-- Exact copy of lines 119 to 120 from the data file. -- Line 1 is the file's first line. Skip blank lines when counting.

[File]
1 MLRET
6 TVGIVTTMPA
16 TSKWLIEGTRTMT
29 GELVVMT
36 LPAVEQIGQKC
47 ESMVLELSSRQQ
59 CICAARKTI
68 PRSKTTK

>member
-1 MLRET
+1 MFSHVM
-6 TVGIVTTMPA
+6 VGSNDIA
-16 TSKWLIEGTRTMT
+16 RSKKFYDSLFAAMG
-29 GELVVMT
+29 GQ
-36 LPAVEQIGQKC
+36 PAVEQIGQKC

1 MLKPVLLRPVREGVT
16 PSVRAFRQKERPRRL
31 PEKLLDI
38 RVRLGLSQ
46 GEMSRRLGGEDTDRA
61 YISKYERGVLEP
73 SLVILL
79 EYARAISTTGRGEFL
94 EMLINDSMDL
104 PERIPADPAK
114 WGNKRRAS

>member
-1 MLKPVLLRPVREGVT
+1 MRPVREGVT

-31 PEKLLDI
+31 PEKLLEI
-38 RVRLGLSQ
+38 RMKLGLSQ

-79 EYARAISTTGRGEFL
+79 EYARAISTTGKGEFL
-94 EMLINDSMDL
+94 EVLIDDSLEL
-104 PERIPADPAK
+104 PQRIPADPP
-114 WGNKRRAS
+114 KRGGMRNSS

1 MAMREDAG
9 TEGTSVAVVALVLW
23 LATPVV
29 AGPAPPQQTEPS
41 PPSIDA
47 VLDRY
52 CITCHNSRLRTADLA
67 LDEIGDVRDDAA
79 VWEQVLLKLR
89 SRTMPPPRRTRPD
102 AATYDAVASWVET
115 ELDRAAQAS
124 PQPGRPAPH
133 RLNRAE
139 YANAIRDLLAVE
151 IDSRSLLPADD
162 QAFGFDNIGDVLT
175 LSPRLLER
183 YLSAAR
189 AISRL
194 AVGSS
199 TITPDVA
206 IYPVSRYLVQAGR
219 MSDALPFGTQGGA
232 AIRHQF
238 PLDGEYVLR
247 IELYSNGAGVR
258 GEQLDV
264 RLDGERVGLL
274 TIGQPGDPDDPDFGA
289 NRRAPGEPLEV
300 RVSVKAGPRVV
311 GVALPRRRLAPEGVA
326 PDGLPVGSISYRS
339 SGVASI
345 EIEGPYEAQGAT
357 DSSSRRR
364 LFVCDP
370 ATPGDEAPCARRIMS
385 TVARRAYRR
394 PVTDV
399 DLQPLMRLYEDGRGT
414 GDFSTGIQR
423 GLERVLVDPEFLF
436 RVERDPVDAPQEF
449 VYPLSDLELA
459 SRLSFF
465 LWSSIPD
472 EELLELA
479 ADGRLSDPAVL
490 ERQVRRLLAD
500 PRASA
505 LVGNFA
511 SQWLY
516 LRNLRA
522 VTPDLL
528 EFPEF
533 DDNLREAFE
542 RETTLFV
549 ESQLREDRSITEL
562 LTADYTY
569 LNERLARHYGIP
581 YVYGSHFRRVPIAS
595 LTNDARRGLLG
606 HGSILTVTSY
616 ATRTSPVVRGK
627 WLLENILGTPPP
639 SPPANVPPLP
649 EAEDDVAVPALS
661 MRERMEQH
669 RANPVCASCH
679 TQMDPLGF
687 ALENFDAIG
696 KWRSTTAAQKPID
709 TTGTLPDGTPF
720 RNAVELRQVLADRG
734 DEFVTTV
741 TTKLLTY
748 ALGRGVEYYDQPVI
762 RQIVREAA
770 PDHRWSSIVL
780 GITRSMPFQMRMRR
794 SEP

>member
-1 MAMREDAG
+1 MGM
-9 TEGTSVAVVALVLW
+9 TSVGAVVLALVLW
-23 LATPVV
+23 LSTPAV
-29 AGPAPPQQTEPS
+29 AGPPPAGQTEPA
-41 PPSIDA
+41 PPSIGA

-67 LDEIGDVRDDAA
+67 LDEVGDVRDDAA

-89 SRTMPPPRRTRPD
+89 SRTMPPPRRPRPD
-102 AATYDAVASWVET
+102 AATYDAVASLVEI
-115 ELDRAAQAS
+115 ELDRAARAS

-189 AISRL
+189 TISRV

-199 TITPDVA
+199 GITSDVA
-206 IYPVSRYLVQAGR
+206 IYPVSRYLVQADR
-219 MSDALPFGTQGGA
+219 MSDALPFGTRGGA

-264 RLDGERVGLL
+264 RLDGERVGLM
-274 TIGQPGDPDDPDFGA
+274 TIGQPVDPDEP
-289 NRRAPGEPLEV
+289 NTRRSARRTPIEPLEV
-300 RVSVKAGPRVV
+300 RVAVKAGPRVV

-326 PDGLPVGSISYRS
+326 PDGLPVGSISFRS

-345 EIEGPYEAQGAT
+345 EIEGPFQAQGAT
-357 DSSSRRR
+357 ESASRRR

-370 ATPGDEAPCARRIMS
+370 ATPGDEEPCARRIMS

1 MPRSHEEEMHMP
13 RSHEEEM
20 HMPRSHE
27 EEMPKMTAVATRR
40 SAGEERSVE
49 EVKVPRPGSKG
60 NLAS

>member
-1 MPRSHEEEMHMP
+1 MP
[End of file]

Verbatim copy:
696 KWRSTTAAQKPID
709 TTGTLPDGTPF